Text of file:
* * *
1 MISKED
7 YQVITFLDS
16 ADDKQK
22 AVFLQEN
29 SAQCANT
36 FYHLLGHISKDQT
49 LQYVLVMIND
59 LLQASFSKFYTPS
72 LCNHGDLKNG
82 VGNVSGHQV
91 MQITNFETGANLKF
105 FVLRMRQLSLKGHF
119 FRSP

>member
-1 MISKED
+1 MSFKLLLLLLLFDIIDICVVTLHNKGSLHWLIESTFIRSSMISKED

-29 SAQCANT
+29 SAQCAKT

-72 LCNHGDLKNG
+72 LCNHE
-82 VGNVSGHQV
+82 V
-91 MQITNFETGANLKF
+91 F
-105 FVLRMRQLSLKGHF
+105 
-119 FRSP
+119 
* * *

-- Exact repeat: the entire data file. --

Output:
1 MISKED
7 YQVITFLDS
16 ADDKQK
22 AVFLQEN
29 SAQCANT
36 FYHLLGHISKDQT
49 LQYVLVMIND
59 LLQASFSKFYTPS
72 LCNHGDLKNG
82 VGNVSGHQV
91 MQITNFETGANLKF
105 FVLRMRQLSLKGHF
119 FRSP

>member
-1 MISKED
+1 MSFKLLLLLLLFDIIDICVVTLHNKGSLHWLIESTFIRSSMISKED

-29 SAQCANT
+29 SAQCAKT

-72 LCNHGDLKNG
+72 LCNHE
-82 VGNVSGHQV
+82 V
-91 MQITNFETGANLKF
+91 F
-105 FVLRMRQLSLKGHF
+105 
-119 FRSP
+119 